Fall 2011, No. 22
There was a narrow of sliver of time in the aftermath of the attacks on September 11, 2001 when it was possible to hope for a united future. Americans rallied around the flag; the world rallied around us. But the years that followed dashed those hopes. A decade on, we are not a stronger country.
We’ve gathered a distinguished group of writers to offer perspective on a sad and enervating decade. From arguments on policy and strategy by Leslie H. Gelb, Anne-Marie Slaughter, and Lawrence Korb to reflections on mortality, freedom, and fear offered respectively by Jessica Stern, Orlando Patterson, and Corey Robin, our symposium on the 9/11 decade offers meditations on what went wrong--and how we can make things right again.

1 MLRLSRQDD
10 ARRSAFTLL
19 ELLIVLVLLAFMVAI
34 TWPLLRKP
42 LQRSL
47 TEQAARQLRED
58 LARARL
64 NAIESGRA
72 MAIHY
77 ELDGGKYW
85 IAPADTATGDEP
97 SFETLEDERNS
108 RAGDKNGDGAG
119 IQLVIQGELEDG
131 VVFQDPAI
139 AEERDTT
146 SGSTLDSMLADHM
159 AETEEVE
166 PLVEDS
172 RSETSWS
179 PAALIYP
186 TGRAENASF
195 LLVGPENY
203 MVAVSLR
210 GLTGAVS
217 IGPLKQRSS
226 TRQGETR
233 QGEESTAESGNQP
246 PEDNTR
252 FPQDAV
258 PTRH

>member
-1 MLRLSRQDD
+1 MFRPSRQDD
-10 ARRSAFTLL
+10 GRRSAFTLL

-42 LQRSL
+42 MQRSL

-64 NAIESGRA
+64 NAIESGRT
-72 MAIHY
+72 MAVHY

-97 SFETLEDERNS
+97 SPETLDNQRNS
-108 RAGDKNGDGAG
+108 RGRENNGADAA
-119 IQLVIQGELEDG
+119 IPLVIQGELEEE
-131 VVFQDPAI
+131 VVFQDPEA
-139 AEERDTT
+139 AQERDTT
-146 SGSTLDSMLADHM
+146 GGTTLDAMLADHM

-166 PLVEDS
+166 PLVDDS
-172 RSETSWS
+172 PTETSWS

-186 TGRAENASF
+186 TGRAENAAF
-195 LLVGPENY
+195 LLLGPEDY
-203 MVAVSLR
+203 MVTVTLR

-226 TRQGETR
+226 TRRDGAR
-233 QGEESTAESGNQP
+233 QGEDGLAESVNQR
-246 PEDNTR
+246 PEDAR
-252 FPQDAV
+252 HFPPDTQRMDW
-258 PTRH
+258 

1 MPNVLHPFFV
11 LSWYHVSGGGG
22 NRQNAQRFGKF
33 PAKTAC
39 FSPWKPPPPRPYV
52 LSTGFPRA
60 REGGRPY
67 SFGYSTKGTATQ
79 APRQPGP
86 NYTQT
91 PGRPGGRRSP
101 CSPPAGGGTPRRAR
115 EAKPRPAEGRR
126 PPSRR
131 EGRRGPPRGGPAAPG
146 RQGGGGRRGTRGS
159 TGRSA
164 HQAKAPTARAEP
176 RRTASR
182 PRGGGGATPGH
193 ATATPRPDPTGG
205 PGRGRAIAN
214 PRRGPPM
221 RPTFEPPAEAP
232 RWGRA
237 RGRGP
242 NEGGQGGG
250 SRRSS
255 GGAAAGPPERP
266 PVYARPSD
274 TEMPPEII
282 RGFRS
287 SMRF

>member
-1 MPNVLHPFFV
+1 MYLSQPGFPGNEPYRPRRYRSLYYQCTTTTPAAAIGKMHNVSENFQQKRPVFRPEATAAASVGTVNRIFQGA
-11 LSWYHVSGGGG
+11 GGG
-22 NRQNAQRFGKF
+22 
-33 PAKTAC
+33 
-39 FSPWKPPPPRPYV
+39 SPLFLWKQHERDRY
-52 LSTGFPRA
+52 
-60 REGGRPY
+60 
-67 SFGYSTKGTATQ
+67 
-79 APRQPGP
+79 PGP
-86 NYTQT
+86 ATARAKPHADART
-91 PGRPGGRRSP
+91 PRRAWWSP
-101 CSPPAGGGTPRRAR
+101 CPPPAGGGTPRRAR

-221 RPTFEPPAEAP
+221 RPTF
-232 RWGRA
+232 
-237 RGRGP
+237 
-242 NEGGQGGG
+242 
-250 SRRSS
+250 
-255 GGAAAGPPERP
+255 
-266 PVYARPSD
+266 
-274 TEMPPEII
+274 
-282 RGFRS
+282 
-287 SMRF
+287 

Also in the issue, Lew Daly tells the story of the Catholic Church’s role in the rise of collective bargaining in America--and wonders whether progressives’ vigilant secularism may have contributed to labor’s decline. James B. Rule looks at how corporations and the state have encroached into our privacy, and offers ideas on what we can do about it. And there’s more: William Forbath on the progressive constitutional tradition. Lawrence Mishel on the problem with the pro-innovation crowd. Charles Kenny on eradicating global poverty, one small idea at a time. Clay Risen on the civil rights movement before Rosa Parks.